The Scottish Sniper that fought and nearly died for Ireland during the 1916 Rising

Margaret Skinnider was born and raised in Coatsbridge, Glasgow, in an immigrant community to Irish Parents James Skinnider from Co. Monaghan and Jane Dowd from Co. Meath. Margaret was a qualified maths teacher and a passionate equal rights activist for women which lead to her becoming a member of Cumann na mBan in Glasgow under Anne Devlin. Ironically Margaret along with the other members of Cumann na mBan in Glasgow received military training in British rifle clubs where Margaret quickly became a formidable markswoman.

Margaret Skinnider 1

(1916 Societies 2017)   

It seemed inevitable that once Margaret heard of the conflict in Ireland she felt compelled to “do her bit” (Skinnider, 1917) and fight for Ireland’s independence and the chance to endorse and promote equality. With a keen interest in politics and being an active member of Cumann na mBan it was not long before she encountered Countess Markievicz or Madam as she fondly referred to her. Margaret’s commitment was so absolute that she once smuggled materials for bomb assembly on her person while travelling to Ireland via boat to meet with countess Markievicz “In my hat I was carrying to Ireland detonators for bombs, and wires were wrapped around me under my coat.” (Skinnider, 1917).

Having received word from Countess Markievicz on the proposed date of the rising, Margaret arrived in Surrey House, Rathmines, residence of Countess Markievicz on Holy Thursday, just five days before the beginning of the rising on Easter Monday 24th April 1916 and joined the citizens army. During the rising Margaret assumed her position beside the Countess Markievicz and Michael Mallin. Dressed in ordinary clothing so not to arouse the suspicion of the British troops during her comings and goings on a bike that she had borrowed from Nora Connolly, James Connolly’s daughter. Margaret delivered military dispatches to and from Connolly, Pearse and Clarke, as well as updates on the movements of the British troops and ammunition.

That Monday night the revolutionaries camped out in St. Stephen’s Green, Margaret alongside some hundred men and fourteen women didn’t realise that the British troops had taken control of the Shelbourne hotel and with machine guns opened fire from the rooftop on the Irish men and women that had camped out in St. Stephen’s Green early Tuesday morning. Left with no alternative the Irish revolutionaries fled to the College of Surgeons for shelter from the hail of bullets where Margaret assumed a sniping position on the top floor and although Margaret never revealed how many British soldiers she shot she did indicate a few “I could look across the tops of trees and see the British soldiers on the roof of the Shelbourne. I could also hear their shot hailing against the roof and wall of our fortress, for in truth this building was just that. More than once I saw the man I aimed at fall.” (Skinnider, 1917).

During the course of her duties Margaret was shot three times “they found I had been shot in three places, my right side under the arm, my right arm, and in the back of my right side.” (Skinnider, 1917).  Amazingly Margaret being a young woman of 23 years of age was less concerned about the bullets lodged in her body and more bothered that she did not manage to bomb the Shelbourne hotel “the probing did not hurt as much as I expected it would. My disappointment at not being able to bomb the Hotel Shelbourne was what made me unhappy.” (Skinnider, 1917).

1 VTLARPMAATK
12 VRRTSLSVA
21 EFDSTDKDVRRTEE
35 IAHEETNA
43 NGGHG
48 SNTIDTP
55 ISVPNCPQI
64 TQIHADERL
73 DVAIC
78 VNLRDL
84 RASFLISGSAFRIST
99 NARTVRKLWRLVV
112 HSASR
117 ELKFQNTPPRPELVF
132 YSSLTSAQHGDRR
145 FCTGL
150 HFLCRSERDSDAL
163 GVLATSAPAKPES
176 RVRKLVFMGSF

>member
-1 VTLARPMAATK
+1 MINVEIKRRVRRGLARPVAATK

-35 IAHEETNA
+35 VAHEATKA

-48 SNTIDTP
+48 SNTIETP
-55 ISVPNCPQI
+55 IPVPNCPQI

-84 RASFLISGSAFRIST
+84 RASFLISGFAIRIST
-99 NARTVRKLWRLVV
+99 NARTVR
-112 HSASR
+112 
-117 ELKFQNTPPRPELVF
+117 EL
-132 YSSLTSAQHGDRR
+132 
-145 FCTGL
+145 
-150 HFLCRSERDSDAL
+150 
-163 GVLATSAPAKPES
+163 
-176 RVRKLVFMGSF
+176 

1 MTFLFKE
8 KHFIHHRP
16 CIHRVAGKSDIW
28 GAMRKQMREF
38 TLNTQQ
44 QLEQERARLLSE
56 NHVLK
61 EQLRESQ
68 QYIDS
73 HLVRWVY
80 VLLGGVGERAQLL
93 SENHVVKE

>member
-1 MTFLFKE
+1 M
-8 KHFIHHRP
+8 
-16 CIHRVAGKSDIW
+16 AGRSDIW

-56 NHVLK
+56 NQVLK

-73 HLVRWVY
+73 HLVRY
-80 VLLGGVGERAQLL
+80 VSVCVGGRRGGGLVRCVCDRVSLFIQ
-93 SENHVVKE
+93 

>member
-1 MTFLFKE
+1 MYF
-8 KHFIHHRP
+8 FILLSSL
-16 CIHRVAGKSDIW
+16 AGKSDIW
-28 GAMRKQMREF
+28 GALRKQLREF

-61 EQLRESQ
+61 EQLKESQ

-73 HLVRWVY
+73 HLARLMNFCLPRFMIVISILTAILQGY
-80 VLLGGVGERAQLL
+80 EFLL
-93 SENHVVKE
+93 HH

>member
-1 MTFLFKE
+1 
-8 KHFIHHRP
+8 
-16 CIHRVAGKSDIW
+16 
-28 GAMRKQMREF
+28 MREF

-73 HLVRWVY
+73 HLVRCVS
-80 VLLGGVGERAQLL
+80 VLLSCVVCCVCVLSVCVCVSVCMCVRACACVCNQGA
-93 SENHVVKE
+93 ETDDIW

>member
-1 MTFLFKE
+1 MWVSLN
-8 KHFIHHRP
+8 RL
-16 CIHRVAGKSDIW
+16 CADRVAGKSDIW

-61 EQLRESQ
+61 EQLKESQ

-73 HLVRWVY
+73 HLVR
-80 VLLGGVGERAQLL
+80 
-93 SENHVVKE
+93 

For three days Margaret refused to leave the College of Surgeons and stayed on a cot until she was transferred to St. Vincent’s hospital where she remained for five weeks. Once released from hospital she fled to America. Upon her return she was captured and imprisoned. Margaret in an interview recorded in 1955 said “We did not win a military victory in 1916 but we roused the people and all over the country. Men joined in the fight for independence and rid at least part of our country of the foreign army that had held us in bondage for hundreds of years.” ( 2016).

Upon her release from prison Margaret continued to fight for independence in the IRA and sided with the anti-treaty side during the civil war, after the war Margaret returned to teaching and became a spokesperson for women’s rights in the INTO campaigning for equal pay for women. She became president of the union in 1956.Margaret died in October 1971 at the age of 79. Margaret’s story is one that can be echoed through countless untold stories regarding the brave women that stood beside the men that fought and died for their country’s independence, her story is an inspirational one that highlights the cultural and social history from the perspective of a woman fighting for her adopted country and equality.

Martin O’Sullivan

Martin is a student in the History Diploma, NUI Galway.


Further reading (2016) Margaret Skinnider dressed as a man [image online], available: [accessed 11 October 2017]. (2016) ‘Listen to Stories from 1916’, Margaret Skinnider, the Rebels’ sniper [podcast], 2016, available: [accessed 8 October 2017].

RTE Radio 1 (1971) ‘Documentary on one’, Women of the Revolution [podcast],2017, available: [accessed 8 October 2017].

RTE (2012) ‘Reabhloid episode 3’, Margaret Skinnider a woman of calibre , available: [accessed 7 October 2017].

Skinnider, M., 1917. Doing My Bit For Ireland, New York: The Century Co.

Wikipedia (2017) Markievicz in uniform with a gun, 1915. [image online], available: [accessed 10 October 2017]. (2017) Cumann na mBan. [image online], available: [accessed 10 October 2017].





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